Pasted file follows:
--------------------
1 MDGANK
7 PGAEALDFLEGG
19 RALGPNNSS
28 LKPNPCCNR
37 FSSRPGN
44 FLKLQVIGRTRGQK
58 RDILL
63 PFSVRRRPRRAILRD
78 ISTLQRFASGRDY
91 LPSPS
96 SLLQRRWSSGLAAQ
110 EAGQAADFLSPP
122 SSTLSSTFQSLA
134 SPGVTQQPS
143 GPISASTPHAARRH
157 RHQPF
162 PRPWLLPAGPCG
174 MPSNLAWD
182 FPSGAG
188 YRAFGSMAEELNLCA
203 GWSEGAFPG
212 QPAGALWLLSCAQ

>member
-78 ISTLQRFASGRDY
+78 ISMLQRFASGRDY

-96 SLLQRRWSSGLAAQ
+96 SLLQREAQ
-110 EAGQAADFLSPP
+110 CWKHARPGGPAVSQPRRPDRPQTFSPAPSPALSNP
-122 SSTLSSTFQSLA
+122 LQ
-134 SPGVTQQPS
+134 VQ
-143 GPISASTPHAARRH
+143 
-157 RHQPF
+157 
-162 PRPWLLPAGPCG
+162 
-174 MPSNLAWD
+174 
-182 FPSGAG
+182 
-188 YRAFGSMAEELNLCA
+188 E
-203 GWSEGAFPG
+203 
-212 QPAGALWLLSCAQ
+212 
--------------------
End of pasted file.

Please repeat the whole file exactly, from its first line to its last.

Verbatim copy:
1 MDGANK
7 PGAEALDFLEGG
19 RALGPNNSS
28 LKPNPCCNR
37 FSSRPGN
44 FLKLQVIGRTRGQK
58 RDILL
63 PFSVRRRPRRAILRD
78 ISTLQRFASGRDY
91 LPSPS
96 SLLQRRWSSGLAAQ
110 EAGQAADFLSPP
122 SSTLSSTFQSLA
134 SPGVTQQPS
143 GPISASTPHAARRH
157 RHQPF
162 PRPWLLPAGPCG
174 MPSNLAWD
182 FPSGAG
188 YRAFGSMAEELNLCA
203 GWSEGAFPG
212 QPAGALWLLSCAQ

>member
-78 ISTLQRFASGRDY
+78 ISMLQRFASGRDY

-96 SLLQRRWSSGLAAQ
+96 SLLQREAQ
-110 EAGQAADFLSPP
+110 CWKHARPGGPAVSQPRRPDRPQTFSPAPSPALSNP
-122 SSTLSSTFQSLA
+122 LQ
-134 SPGVTQQPS
+134 VQ
-143 GPISASTPHAARRH
+143 
-157 RHQPF
+157 
-162 PRPWLLPAGPCG
+162 
-174 MPSNLAWD
+174 
-182 FPSGAG
+182 
-188 YRAFGSMAEELNLCA
+188 E
-203 GWSEGAFPG
+203 
-212 QPAGALWLLSCAQ
+212 